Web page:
John Curl's Blowtorch preamplifier part II - Page 1337 - diyAudio
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Old 4th July 2011, 10:43 PM   #13361
SY is offline SY  United States
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Originally Posted by simon7000 View Post
Go ahead, but I think you understand the reasoning!
Keep plate load high, cathode impedance low.

You could reduce that tube count and get far better performance without adding feedback or rely on very imperfect cancellation. 12AX7-oids are incredibly linear under high plate load/ constant cathode voltage conditions. You just need to buffer them a bit to keep the plate load high.


Horshak, not Epstein.
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Old 4th July 2011, 10:47 PM   #13362
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And how would you reduce the distortion in a triode stage without feedback?
There is no need to reduce the distortion in well designed triode stage. Some of the best tube pre-amps and phono stages do it with a great success, without negative feedback. Even SY did it in his phono stage.
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Old 4th July 2011, 10:49 PM   #13363
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Ooooh, oooooh, Mistah Kottah, Mistah Kottah!!!!
I understand only English and Hebrew.
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Old 4th July 2011, 11:08 PM   #13364
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There is no need to reduce the distortion in well designed triode stage. Some of the best tube pre-amps and phono stages do it with a great success, without negative feedback. Even SY did it in his phono stage.
once again - that would be more exactly stated as "without external linear feedback" - the triode has built in negative feedback

as the tube experts explained in the thread I linked the internal feedback from the anode V being visible to the grid has a similar nonlinear power law as the gm, giving a low distortion, internally feedback fixed mu
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Old 4th July 2011, 11:11 PM   #13365
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I understand only English and Hebrew.
Reference to an American TV show in the late 1970's - "Welcome Back Kotter" More detail here: Welcome Back, Kotter - Wikipedia, the free encyclopedia

Horshack the character referenced had a particular way of addressing Kotter when he didn't get things.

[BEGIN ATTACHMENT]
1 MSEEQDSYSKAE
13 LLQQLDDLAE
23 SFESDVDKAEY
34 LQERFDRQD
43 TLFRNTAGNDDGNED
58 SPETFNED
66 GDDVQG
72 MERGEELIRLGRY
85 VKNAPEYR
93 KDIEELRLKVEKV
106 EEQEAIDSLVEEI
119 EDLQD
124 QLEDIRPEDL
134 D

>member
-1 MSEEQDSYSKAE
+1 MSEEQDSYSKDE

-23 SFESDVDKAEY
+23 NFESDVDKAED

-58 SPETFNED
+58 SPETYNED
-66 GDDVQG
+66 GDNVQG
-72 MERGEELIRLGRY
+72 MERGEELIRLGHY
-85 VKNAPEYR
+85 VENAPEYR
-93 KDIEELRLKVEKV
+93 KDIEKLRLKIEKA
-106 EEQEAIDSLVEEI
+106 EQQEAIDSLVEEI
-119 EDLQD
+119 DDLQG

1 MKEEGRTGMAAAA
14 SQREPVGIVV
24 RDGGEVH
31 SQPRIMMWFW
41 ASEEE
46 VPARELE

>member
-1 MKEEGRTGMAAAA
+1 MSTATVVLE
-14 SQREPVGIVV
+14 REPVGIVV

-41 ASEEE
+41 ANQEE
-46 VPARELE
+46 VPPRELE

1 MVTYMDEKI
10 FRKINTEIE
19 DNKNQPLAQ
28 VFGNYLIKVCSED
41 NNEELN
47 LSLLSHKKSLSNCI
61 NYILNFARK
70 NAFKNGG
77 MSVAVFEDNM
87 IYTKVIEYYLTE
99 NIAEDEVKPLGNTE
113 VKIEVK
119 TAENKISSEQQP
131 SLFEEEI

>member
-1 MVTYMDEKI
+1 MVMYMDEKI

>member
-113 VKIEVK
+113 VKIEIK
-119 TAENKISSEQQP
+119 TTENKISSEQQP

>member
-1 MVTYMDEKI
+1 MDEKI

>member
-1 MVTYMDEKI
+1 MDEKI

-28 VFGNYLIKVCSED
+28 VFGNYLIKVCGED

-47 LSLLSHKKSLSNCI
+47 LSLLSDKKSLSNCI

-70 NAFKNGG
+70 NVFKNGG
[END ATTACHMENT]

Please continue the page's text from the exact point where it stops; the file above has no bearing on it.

Your English/American is just fine.. Anyone born after about 1980 probably would not catch the reference either. It is very specific to the era, I can't bear to watch the reruns.. John Travolta rather unfortunately got his start as an actor on this show... (OK, he really isn't that bad. )
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Old 4th July 2011, 11:43 PM   #13366
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once again - that would be more exactly stated as "without external linear feedback" - the triode has built in negative feedback

as the tube experts explained in the thread I linked the internal feedback from the anode V being visible to the grid has a similar nonlinear power law as the gm, giving a low distortion, internally feedback fixed mu
How what you said contradicts in any way what I said above?

Once again: "There is no need to reduce the distortion in well designed triode stage".
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Old 4th July 2011, 11:46 PM   #13367
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Originally Posted by kevinkr View Post
Reference to an American TV show in the late 1970's - "Welcome Back Kotter" More detail here: Welcome Back, Kotter - Wikipedia, the free encyclopedia

Horshack the character referenced had a particular way of addressing Kotter when he didn't get things.

Your English/American is just fine.. Anyone born after about 1980 probably would not catch the reference either. It is very specific to the era, I can't bear to watch the reruns.. John Travolta rather unfortunately got his start as an actor on this show... (OK, he really isn't that bad. )
Thanks Kevin.
It's an enigma to non-Americans.
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Old 5th July 2011, 12:18 AM   #13368
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Thanks Kevin.
It's an enigma to non-Americans.
I thought it might be, hence the post..
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Old 5th July 2011, 12:21 AM   #13369
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Originally Posted by jcx View Post
some suggest "inherently linear" triodes get that way from internal negative feedback

Triode plate resistance == internal negative feedback?

pentode's shield grid intecepts/blocks the feedback influence of the anode V and are better aproximations to "no feedback" amplifying devices than triodes
Bipolar Junction Transistors also have some emitter resistance.

However in this circuit I want distortion! The issue is how does feedback reduce distortion.

Anyone game for the question, Is distortion from feedback the same as distortion from additional stages of amplification?

If so how? If not how?

Interesting answers tomorrow.
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Old 5th July 2011, 01:48 AM   #13370
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Hi,

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Originally Posted by simon7000 View Post
That one is what many would expect, but it is not what you get! (The advantage of actually doing measurements!)
Interesting, looking forward to the measurements.

My guess was based on "gain of each stage is padded down to unity", which may not be quite the case. I guess it's time to get this circuit simulator up and running...

Ciao T
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